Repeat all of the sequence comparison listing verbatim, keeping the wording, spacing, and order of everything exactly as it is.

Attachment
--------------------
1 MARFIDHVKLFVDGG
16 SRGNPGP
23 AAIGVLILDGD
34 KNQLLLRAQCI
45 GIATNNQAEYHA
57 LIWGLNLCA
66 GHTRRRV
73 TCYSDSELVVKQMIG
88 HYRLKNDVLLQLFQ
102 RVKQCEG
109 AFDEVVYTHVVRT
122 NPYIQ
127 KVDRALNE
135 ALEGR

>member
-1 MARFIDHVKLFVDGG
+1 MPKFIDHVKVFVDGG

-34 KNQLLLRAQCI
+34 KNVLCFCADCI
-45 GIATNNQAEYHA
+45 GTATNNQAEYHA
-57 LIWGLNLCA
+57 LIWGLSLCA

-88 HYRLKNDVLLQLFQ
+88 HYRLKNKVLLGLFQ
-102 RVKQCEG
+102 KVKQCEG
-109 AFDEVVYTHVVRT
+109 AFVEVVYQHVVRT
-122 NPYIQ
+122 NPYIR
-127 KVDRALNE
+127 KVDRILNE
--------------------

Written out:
1 MARFIDHVKLFVDGG
16 SRGNPGP
23 AAIGVLILDGD
34 KNQLLLRAQCI
45 GIATNNQAEYHA
57 LIWGLNLCA
66 GHTRRRV
73 TCYSDSELVVKQMIG
88 HYRLKNDVLLQLFQ
102 RVKQCEG
109 AFDEVVYTHVVRT
122 NPYIQ
127 KVDRALNE
135 ALEGR

>member
-1 MARFIDHVKLFVDGG
+1 MPKFIDHVKVFVDGG

-34 KNQLLLRAQCI
+34 KNVLCFCADCI
-45 GIATNNQAEYHA
+45 GTATNNQAEYHA
-57 LIWGLNLCA
+57 LIWGLSLCA

-88 HYRLKNDVLLQLFQ
+88 HYRLKNKVLLGLFQ
-102 RVKQCEG
+102 KVKQCEG
-109 AFDEVVYTHVVRT
+109 AFVEVVYQHVVRT
-122 NPYIQ
+122 NPYIR
-127 KVDRALNE
+127 KVDRILNE